The Witchcraft Of Salem Village by Shirley JacksonThe Witchcraft Of Salem Village by Shirley Jackson

The Witchcraft Of Salem Village

byShirley Jackson

Paperback | August 1, 1998

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Stories of magic, superstition, and witchcraft were strictly forbidden in the little town of Salem Village. But a group of young girls ignored those rules, spellbound by the tales told by a woman named Tituba.  When questioned about their activities, the terrified girls set off a whirlwind of controversy as they accused townsperson after townsperson of being witches. Author Shirley Jackson examines in careful detail this horrifying true story of accusations, trials, and executions that shook a community to its foundations.
Shirley Jackson was born in San Francisco on December 14, 1916. She first received wide critical acclaim for “The Lottery,” which was published in The New Yorker in 1948 and went on to become one of the most anthologized stories in American literature. She is the author of six novels, including The Haunting of Hill House and We Have Al...
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Title:The Witchcraft Of Salem VillageFormat:PaperbackDimensions:160 pages, 7.63 × 5.25 × 0.38 inPublished:August 1, 1998Publisher:Random House Children's BooksLanguage:English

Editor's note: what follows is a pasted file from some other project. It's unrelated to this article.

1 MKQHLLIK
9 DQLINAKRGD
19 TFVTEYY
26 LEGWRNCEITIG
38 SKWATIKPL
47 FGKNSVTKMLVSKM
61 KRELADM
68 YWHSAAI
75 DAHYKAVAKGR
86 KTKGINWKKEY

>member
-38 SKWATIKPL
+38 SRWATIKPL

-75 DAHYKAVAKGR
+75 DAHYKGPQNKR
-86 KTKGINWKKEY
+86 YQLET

The following ISBNs are associated with this title:

ISBN - 10:0394891767

ISBN - 13:9780394891767

Appropriate for ages: 10 - 14

Reviews

Rated 5 out of 5 by from I didn't realize SHIRLEY JACKSON wrote this but it makes so much sense now. I loved it when I read it as a pre-teen.
Date published: 2017-02-09
Rated 4 out of 5 by from History for Kids Description of the Salem Witch Trials. Very interesting. Reveals more information and facts about the trials than you'd usually hear. Great educator for kids. This publisher also puts out several other history books for kids. Great idea. Written so kids can easily understand, and done in a way that won't scare younger children and doesn't give a false identity of what witches of today are. No prejudices, just facts in a story telling way. Allows for some imagination on the part of the reader, as suggestions for certain events are given, but none conclusive. (as stated in the book, it's due to lack of information). I'd recommend it as an educational read, and for anyone who is Wiccan, or planning to become Wiccan, or just interested in the history of Wicca.
Date published: 2001-04-20

From Our Editors

Stories of magic and witchcraft were strictly forbidden in Salem, Massachusetts in the 1600s, but, as The Witchcraft of Salem Village tells it, a group of young girls ignored those rules, spellbound by tales told by a woman named Tituba. When questioned about their activities, the terrified girls set off a whirlwind of controversy as they accused resident after resident of being witches. Author Shirley Jackson examines in careful detail this horrifying true story of accusations, trials, and executions that shook a community to its foundations.